Hamilton students take on unique projects that reflect their talents and interests. In many cases, they collaborate with faculty mentors on this work, which often leads to co-authored papers, joint presentations at professional conferences, and professors mentoring them during academic competitions. Check out what some of our students have been up to recently.
Assistant Professor of Mathematics Jose Ceniceros co-authored an article with two students that was recently published in the Journal of Mathematical Physics. Math concentrators Brendan Magill ’23 and Gabriana Rosario ’23 worked on the article “RNA foldings, oriented stuck knots, and state sum invariants” with Ceniceros last summer. Both students were funded by the Monica Odening ’05 Student Internship Research Fund in Mathematics. The article will appear in print in the next volume.
Drake Gorecki ’24 and Benjamin Zhao ’26 placed second in the 2022 Undergraduate Statistics Class Project competition with their data-focused project “Examining Feature Rank And Dependency In The Q-Chat-10 ASD Questionnaire.” The work was completed under the mentorship of former Visiting Assistant Professor Tural Sadigov. Gorecki and Zhao tested question dependencies in a widely used screening survey used to detect Autism Spectrum Disorder among young children. The national Undergraduate Statistics Project Competition is organized by Consortium for the Advancement of Undergraduate Statistics Education and the American Statistical Association.
Senior math concentrators Noah Barton, Shelly Cao, David De Frutos Ostrander, Ryan Keller, Brendan Magiil, Tay Meskinyar, and Trevor Scheuing gave presentations at the Hudson River Undergraduate Mathematics Conference at Mount Holyoke College on April 1. This conference is held in the northeast every spring; this year, there were more than 300 participants.
For the second year, the Mathletics Team sponsored a Pi Memorization Competition in celebration of Pi Day (March 14). The winner, Josh Smith ’26, recited more than 1,000 digits from memory; second and third place went to Nate Hays ’23 and Jun Cho ’25, respectively. All three students are members of the Hamilton men’s varsity swim team.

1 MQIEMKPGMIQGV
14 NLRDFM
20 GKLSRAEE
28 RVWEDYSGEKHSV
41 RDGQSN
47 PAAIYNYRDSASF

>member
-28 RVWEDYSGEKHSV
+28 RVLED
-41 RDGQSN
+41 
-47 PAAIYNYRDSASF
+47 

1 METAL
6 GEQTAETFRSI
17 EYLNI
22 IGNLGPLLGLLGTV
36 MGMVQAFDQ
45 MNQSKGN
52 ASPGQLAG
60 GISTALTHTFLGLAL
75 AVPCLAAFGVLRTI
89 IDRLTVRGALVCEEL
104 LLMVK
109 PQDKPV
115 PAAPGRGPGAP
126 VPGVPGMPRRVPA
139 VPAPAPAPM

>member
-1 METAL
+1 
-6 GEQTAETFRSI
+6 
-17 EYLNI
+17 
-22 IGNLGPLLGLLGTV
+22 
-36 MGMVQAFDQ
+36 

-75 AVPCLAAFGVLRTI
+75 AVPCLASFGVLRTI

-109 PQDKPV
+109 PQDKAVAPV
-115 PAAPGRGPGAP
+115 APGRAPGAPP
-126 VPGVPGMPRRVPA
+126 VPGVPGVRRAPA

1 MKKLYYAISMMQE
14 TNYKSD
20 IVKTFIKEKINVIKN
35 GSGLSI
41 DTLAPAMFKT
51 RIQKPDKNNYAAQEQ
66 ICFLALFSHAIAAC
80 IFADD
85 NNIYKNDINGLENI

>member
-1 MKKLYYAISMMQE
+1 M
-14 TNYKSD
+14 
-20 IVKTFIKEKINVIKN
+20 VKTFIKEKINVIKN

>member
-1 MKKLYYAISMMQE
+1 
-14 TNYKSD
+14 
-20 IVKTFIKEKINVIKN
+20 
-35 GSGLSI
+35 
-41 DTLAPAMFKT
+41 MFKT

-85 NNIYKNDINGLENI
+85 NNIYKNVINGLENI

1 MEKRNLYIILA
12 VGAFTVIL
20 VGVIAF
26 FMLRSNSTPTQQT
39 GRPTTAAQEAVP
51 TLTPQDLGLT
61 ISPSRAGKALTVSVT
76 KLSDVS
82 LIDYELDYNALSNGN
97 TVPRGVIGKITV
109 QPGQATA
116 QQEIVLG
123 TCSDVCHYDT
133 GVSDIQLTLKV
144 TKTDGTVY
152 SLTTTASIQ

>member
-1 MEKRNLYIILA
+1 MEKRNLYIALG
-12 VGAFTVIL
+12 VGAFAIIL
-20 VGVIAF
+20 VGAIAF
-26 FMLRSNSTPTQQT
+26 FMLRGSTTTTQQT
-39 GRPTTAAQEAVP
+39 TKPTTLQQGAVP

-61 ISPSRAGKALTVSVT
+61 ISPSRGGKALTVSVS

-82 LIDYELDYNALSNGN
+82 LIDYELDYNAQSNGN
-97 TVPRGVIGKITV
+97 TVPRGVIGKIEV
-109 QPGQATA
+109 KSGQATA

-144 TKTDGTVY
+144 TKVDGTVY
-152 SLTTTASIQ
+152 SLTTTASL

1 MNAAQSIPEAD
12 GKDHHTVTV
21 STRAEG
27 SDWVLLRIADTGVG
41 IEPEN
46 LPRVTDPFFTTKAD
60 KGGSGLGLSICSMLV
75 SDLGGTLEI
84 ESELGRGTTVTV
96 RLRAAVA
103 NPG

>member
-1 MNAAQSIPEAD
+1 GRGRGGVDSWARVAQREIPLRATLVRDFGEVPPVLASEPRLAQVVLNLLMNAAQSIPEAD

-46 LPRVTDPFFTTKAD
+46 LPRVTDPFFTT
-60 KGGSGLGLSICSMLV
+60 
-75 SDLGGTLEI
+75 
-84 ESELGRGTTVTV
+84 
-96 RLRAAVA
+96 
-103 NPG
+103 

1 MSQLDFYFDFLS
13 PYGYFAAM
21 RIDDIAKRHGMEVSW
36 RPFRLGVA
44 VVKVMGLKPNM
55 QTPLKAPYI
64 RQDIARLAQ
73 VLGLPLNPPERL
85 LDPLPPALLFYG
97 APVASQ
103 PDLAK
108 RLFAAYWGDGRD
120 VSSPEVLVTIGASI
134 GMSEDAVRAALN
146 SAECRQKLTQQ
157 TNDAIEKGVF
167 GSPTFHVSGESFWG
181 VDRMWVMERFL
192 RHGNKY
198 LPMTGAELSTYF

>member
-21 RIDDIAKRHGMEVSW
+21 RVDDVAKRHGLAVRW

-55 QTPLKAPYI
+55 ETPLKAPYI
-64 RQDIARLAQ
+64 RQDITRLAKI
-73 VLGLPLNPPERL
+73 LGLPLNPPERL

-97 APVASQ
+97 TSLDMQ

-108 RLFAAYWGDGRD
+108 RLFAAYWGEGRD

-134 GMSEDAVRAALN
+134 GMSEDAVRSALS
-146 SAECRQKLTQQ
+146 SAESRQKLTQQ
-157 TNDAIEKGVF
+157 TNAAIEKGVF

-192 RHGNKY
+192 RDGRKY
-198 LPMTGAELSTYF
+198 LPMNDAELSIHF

Cat Schmitt ’24 and Professor of Philosophy Russell Marcus co-authored a piece on Hamilton’s summer philosophy program (HCSPiP) that was recently featured on the preeminent philosophy blog, Daily Nous.
Assistant Professor of Psychology Keelah Williams’ students presented posters at the annual Society for Personality and Social Psychology conference in February:
- Olivia James ’23 — “The Effects of Interpersonal Versus Intrapersonal Relationships in Police Use of Force”
- Qiran (Rex) Fan ’23 — “What We Are vs. What We Do: The Relationship Between Moral Characteristics and Blame”
- Whitney Hintz ’23 and Nicklaus Herbst ’23 — “Personal Relevance Affects Perception of the Immorality of Politically Charged Threats”
Physics major Trevor Scheuing ’23 co-authored research conducted with Assistant Professor of Physics Viva Horowitz that she presented at the American Physical Society’s March meeting in Las Vegas.
Titled “Validating an algebraic approach to characterizing resonator networks,” the project developed a new way to interpret data from a network of connected resonators to uncover the underlying physical system. Resonant systems show up in a variety of ways: in neural networks, in mechanical systems, in engineered microscale and macroscale devices. But in order to build or use resonator networks, scientists need to be able to understand the underlying building blocks, Horowitz explained.
Dean of Faculty Office
Vice President for Academic Affairs and Dean of Faculty Ngoni Munemo recently selected the inaugural winners for the Dean's Choice Awards for Visual Art. This new award celebrates Hamilton’s talented students by displaying selected artwork of distinction in the Dean’s Office in Buttrick Hall or in his on-campus home for up to four years. Art can include drawings, paintings, prints, and photographs. Winners receive a monetary award for loaning their work to the Dean’s Office. The winners include:
- Elliot Carlson ’23: “Machine Learning”, digital print, 22” x 14.5” (2022)
- Renyi Xu ’25; “Hell Nirvana”, 30” x 22”, watercolor on paper (2021)
- Campbell Berry ’24; “Vine Worker”, oil on canvas, 36” x 24” (2022)